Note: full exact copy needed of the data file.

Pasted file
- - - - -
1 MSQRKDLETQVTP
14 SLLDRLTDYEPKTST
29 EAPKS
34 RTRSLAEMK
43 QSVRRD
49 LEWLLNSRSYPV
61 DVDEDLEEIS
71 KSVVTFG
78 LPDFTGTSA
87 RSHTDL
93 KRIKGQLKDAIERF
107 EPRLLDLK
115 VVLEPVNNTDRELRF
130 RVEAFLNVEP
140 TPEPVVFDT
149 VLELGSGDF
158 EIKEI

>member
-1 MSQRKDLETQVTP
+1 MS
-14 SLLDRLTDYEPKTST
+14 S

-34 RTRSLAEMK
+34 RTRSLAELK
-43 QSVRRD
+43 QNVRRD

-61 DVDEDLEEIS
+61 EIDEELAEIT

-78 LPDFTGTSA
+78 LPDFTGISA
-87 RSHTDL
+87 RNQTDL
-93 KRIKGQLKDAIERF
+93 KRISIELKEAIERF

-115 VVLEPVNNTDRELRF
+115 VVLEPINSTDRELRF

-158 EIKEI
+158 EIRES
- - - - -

1 MSQRKDLETQVTP
14 SLLDRLTDYEPKTST
29 EAPKS
34 RTRSLAEMK
43 QSVRRD
49 LEWLLNSRSYPV
61 DVDEDLEEIS
71 KSVVTFG
78 LPDFTGTSA
87 RSHTDL
93 KRIKGQLKDAIERF
107 EPRLLDLK
115 VVLEPVNNTDRELRF
130 RVEAFLNVEP
140 TPEPVVFDT
149 VLELGSGDF
158 EIKEI

>member
-1 MSQRKDLETQVTP
+1 MS
-14 SLLDRLTDYEPKTST
+14 S

-34 RTRSLAEMK
+34 RTRSLAELK
-43 QSVRRD
+43 QNVRRD

-61 DVDEDLEEIS
+61 EIDEELAEIT

-78 LPDFTGTSA
+78 LPDFTGISA
-87 RSHTDL
+87 RNQTDL
-93 KRIKGQLKDAIERF
+93 KRISIELKEAIERF

-115 VVLEPVNNTDRELRF
+115 VVLEPINSTDRELRF

-158 EIKEI
+158 EIRES